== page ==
There’s a sense of youthful excitement one feels as he or she walks down the lengthy outdoor smoker’s corridor leading to the main entrance of Dallas’ House of Blues. It’s like attending your first movie as a kid- no clue what to expect, just excited for the vaudevillian creature feature show bound to play out before you. Before you have time to even soak in the aesthetic beauty of the venue, you’ve descended 30-40 ft downstairs to the merchandise area and the giant, carved wooden doors leading to the main concert hall. Only after finally laying your eyes on the massive 30-by-30 ft proscenium stage (complete with a banner for Between the Buried and Me, as well as the “Unity through Diversity” plaques adorning the arch above the stage) can the full majesty of the evening begin to take hold. Meshuggah is turning 25, and they brought BTBAM to celebrate.
The pulsating LED pillars onstage began flashing yellows, purples and greens in time with Between the Buried and Me’s opening track “White Walls” and I was feeling the familiar chills crawl over my skin as the final track from the watershed album “Colors” came to a mighty head. As their set progressed into the songs “Telos” and “Ants in the Sky,” the crowd was hooked to front man Tommy Rogers as he commanded and then held every audience member’s attention. There were snaps, claps and toe taps through-out, and the whole building was dancing in unison for the duration. Drummer Blake Richardson kept a tight groove as the jazz influences fused with bluegrass/Americana in the perpetual blender of metal music. Admittedly, I’m not as familiar with the newest BTBAM albums, but it was during “Lay Your Ghosts to Rest” that I couldn’t help but notice the power, poise and precision that lead guitarist Paul Waggoner brings to the mix. As he shredded through his solos you could see the fans enticing more and more from him by holding up their metal claws and flailing their fingers furiously. They ended their set with a rousing rendition of “Fossil Genera,” a slimy, sliding tune that has a circus side show feel to it. As the track was peaking, I was mesmerized and locked in to the entrancing glow emanating from onstage. But, just as the track itself states, we must move on…
Meshuggah’s ominous stage set, which conjures H.R. Giger- like images of alien molestations and grandiose sexual propaganda, is easily the best I’ve seen all year. There were four massive banners with strobe light LED towers in between them, and one giant banner scrawled with the familiar logo of the band about the headline. As the chirpy, rough intro to “Future Breed Machine” began to ring out through House of Blues the crowd pushed forward and let out a massive roar to welcome these Swedish sound stylers to Dallas and to wish them a happy “birthday.” They announced between the first two tracks that they would be playing at least one song from every album they’ve ever released, and that was no exaggeration. Guitarist Fredrik Thordendal twisted and bent his notes in such a way that the sea of hands shooting up from the audience reminded me of the lost souls in the River Styx who reach out to cling to the triumphant souls being ferried to Hades. While the band played through tracks from their first few albums, I decided to seek a better vantage point- which led to me finding a front row seat on the balcony over-looking the stage. My favorite Meshuggah track of all time is “New Millennium Cyanide Christ,” and it was the first to play upon finding my new view. As I looked at the swirling mass of people in the pit below, I felt the driving, smashing force of Tomas Haake’s drums tearing a new chasm deep within me- reminding all of us exactly why he’s consistently being praised as the metal community’s best drummer. The band wound down their set by playing the dirge-like “Demiurge,” followed immediately by the most emotionally charged version of “Straws Pulled at Random” I have ever had the pleasure to hear.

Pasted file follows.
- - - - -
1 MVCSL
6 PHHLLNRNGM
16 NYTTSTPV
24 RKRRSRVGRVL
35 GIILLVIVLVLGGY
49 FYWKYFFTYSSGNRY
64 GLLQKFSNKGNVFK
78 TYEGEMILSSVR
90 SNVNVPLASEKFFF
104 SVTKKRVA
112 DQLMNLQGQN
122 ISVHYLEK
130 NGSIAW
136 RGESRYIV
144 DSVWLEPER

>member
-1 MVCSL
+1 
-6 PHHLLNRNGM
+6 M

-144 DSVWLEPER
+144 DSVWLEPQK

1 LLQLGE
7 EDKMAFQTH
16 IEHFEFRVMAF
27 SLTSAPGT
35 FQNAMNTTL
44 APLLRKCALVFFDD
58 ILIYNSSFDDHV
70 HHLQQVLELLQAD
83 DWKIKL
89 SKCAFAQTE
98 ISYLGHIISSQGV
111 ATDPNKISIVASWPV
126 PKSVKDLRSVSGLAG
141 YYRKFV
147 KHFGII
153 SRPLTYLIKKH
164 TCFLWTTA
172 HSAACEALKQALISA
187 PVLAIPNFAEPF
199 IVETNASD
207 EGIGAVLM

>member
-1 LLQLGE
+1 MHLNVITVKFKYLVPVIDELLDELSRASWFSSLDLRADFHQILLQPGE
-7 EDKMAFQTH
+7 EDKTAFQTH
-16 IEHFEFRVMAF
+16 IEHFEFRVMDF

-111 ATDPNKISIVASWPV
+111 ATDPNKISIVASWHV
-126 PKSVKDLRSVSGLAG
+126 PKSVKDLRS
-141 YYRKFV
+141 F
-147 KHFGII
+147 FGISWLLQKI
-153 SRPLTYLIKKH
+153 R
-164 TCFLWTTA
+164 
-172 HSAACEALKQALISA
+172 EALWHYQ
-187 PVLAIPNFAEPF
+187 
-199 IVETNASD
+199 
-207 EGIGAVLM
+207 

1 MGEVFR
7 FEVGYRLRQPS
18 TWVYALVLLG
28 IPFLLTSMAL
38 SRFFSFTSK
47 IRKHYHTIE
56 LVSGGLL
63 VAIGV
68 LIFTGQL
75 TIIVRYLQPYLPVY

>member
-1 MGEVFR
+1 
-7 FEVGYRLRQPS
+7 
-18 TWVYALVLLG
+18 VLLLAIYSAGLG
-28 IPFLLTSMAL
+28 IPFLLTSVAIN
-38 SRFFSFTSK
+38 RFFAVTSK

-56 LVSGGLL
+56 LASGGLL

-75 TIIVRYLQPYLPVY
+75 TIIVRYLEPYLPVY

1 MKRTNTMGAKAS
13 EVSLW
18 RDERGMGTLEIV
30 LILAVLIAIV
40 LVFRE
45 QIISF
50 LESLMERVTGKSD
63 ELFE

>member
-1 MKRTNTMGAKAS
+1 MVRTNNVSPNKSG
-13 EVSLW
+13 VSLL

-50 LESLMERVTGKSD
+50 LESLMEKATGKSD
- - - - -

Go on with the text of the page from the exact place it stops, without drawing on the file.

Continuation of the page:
As the stage lights dimmed, and the familiar dissonant guitar chords bounced in and out of the speakers, many in the audience began the loving “Me-Shugg-AH! Me-Shugg-AH!” in hopes of enticing the greatest experimental metal band of our time to come and play an encore. Suddenly, the LED lights began flickering green in the same pattern as the robotic speaking at the beginning of “Mind’s Mirrors.” The audience’s gratitude and cries for more fell on open ears, and Meshuggah proceeded to come out and compliment the Dallas crowd by performing the powerhouse tracks “In Death- Is Life” and “In Death- Is Death” from their illustrious “Catch 33” album. After an hour and forty-five minutes of pulse-pounding, mind-bending metal Meshuggah had once again laid their claim to the hearts of the masses- reminding us exactly why they’ve been around giving us metal deviance for 25 years.
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